Turkey tourism industry experiences worst summer in 25 years amid terrorism and coup

Figures show visitor numbers drop heavily even before attempted overthrow of government

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The Independent Travel

At the end of July, the beaches of southern Turkey and the bars of Istanbul should be busy with foreign visitors, as the tourism season peaks. But instead the turmoil in the nation means its tourist industry is experiencing the worst summer since the early 1990s.

Terrorism and political instability has triggered an unprecedented switch away from Turkey. Figures just released for June – before the attempted military coup – show a fall of 41 per cent in international arrivals compared with 2015.

The travel industry expects the numbers to get significantly worse for the height of the season.

The trend in the statistics issued by the Ministry of Culture and Tourism is for the decline to increase by a further 6 per cent monthly.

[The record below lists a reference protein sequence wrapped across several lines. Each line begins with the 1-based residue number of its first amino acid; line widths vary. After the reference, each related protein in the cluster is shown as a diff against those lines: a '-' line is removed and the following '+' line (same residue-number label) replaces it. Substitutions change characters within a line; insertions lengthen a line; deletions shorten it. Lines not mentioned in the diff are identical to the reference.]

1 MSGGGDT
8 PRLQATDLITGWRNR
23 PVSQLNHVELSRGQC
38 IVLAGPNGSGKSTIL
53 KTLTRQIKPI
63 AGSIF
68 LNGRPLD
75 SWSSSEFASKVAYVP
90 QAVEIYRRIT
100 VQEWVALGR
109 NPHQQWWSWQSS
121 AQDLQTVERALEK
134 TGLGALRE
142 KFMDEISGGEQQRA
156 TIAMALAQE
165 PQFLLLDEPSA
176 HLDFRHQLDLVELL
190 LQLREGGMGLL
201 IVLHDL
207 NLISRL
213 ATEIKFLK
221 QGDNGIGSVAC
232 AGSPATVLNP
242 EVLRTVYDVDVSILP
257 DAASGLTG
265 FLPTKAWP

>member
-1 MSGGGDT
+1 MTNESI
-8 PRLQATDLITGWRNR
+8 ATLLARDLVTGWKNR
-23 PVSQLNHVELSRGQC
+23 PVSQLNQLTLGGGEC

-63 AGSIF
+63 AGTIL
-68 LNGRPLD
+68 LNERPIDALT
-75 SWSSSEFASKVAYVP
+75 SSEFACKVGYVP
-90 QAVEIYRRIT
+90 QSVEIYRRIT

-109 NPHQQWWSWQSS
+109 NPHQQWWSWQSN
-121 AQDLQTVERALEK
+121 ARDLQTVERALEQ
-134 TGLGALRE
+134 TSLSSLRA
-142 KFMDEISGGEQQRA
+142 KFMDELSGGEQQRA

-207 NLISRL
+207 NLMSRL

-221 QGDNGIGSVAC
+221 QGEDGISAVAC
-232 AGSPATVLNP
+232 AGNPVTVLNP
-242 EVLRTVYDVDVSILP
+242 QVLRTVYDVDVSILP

This points to a fall of 47 per cent in July and 53 per cent in August. However, the outcome could be even worse if many prospective tourists are deterred by the attempted coup on 14-15 July and the government crackdown since then.

A state of emergency was declared on 21 July and is expected to prevail for three months, coinciding with the end of the tourist season. 

The market leader from the UK and Germany to Turkey is Thomas Cook. It revealed that it had cut capacity to Turkey by 40 per cent, leading to a £100m reduction in revenue between April and June this year.

Peter Fankhauser, the chief executive, blamed the terrorist attacks earlier the year for a drop in demand.

The June figure for UK visitors to Turkey shows a fall of slightly more than one-third. In 2015, British holidaymakers arrived at a rate of 12,000 a day; this year, the number is below 8,000. The Foreign Office warns British travellers that the security environment “remains potentially volatile” and is urging them to carry passports and printed copies of e-visas at all times.

One hope for the Turkish tourism industry is that the slump in sterling since the EU referendum could trigger more demand from British visitors. Costs are far lower than in Spain – which is gaining millions more holidaymakers this year as a result of the downturn in travel to Turkey.

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